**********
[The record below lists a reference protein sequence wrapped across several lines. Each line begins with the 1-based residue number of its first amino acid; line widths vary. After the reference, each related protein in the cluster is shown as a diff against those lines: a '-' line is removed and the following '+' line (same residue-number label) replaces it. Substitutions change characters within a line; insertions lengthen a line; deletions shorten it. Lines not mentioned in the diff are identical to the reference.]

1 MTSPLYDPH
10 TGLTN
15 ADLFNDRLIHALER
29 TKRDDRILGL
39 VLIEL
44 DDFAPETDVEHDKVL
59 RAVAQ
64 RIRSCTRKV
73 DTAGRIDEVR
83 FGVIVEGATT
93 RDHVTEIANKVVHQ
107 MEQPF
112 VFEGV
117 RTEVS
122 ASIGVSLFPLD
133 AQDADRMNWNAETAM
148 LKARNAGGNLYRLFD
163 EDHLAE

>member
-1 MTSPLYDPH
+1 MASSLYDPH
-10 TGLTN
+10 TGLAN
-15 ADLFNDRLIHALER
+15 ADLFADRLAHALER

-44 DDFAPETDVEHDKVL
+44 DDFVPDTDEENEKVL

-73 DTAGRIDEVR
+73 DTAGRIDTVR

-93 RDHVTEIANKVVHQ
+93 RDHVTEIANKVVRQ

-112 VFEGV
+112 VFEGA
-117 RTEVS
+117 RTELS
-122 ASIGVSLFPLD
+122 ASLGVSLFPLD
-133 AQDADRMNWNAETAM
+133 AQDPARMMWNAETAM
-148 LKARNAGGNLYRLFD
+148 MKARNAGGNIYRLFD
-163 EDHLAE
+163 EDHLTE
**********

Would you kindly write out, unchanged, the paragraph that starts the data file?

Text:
[The record below lists a reference protein sequence wrapped across several lines. Each line begins with the 1-based residue number of its first amino acid; line widths vary. After the reference, each related protein in the cluster is shown as a diff against those lines: a '-' line is removed and the following '+' line (same residue-number label) replaces it. Substitutions change characters within a line; insertions lengthen a line; deletions shorten it. Lines not mentioned in the diff are identical to the reference.]